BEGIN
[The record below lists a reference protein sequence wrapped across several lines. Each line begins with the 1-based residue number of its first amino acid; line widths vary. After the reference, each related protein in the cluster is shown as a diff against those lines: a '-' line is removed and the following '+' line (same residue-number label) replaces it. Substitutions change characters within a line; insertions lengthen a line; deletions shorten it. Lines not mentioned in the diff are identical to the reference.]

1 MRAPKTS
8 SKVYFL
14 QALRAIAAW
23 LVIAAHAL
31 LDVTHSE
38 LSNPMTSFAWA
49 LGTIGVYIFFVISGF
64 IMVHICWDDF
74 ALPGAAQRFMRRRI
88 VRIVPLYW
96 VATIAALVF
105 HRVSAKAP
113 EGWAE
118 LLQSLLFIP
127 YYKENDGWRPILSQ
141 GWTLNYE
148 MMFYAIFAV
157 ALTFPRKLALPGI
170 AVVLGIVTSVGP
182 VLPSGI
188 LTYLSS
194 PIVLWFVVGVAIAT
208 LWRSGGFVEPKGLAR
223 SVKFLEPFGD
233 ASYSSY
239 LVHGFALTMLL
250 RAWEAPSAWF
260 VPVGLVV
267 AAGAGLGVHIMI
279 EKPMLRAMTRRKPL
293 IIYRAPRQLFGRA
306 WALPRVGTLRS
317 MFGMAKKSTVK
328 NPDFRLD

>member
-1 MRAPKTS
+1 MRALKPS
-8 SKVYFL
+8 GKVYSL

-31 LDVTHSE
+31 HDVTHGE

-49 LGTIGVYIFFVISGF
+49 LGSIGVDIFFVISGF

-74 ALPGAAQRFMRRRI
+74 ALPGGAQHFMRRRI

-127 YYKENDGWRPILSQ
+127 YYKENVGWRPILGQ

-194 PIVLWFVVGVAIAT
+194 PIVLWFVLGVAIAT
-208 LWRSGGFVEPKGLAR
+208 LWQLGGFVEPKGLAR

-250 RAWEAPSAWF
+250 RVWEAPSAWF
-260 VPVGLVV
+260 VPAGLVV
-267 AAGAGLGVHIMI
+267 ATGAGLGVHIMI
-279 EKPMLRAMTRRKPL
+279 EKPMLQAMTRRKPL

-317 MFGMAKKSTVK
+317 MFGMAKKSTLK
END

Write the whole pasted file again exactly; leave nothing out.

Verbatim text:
[The record below lists a reference protein sequence wrapped across several lines. Each line begins with the 1-based residue number of its first amino acid; line widths vary. After the reference, each related protein in the cluster is shown as a diff against those lines: a '-' line is removed and the following '+' line (same residue-number label) replaces it. Substitutions change characters within a line; insertions lengthen a line; deletions shorten it. Lines not mentioned in the diff are identical to the reference.]

1 MRAPKTS
8 SKVYFL
14 QALRAIAAW
23 LVIAAHAL
31 LDVTHSE
38 LSNPMTSFAWA
49 LGTIGVYIFFVISGF
64 IMVHICWDDF
74 ALPGAAQRFMRRRI
88 VRIVPLYW
96 VATIAALVF
105 HRVSAKAP
113 EGWAE
118 LLQSLLFIP
127 YYKENDGWRPILSQ
141 GWTLNYE
148 MMFYAIFAV
157 ALTFPRKLALPGI
170 AVVLGIVTSVGP
182 VLPSGI
188 LTYLSS
194 PIVLWFVVGVAIAT
208 LWRSGGFVEPKGLAR
223 SVKFLEPFGD
233 ASYSSY
239 LVHGFALTMLL
250 RAWEAPSAWF
260 VPVGLVV
267 AAGAGLGVHIMI
279 EKPMLRAMTRRKPL
293 IIYRAPRQLFGRA
306 WALPRVGTLRS
317 MFGMAKKSTVK
328 NPDFRLD

>member
-1 MRAPKTS
+1 MRALKPS
-8 SKVYFL
+8 GKVYSL

-31 LDVTHSE
+31 HDVTHGE

-49 LGTIGVYIFFVISGF
+49 LGSIGVDIFFVISGF

-74 ALPGAAQRFMRRRI
+74 ALPGGAQHFMRRRI

-127 YYKENDGWRPILSQ
+127 YYKENVGWRPILGQ

-194 PIVLWFVVGVAIAT
+194 PIVLWFVLGVAIAT
-208 LWRSGGFVEPKGLAR
+208 LWQLGGFVEPKGLAR

-250 RAWEAPSAWF
+250 RVWEAPSAWF
-260 VPVGLVV
+260 VPAGLVV
-267 AAGAGLGVHIMI
+267 ATGAGLGVHIMI
-279 EKPMLRAMTRRKPL
+279 EKPMLQAMTRRKPL

-317 MFGMAKKSTVK
+317 MFGMAKKSTLK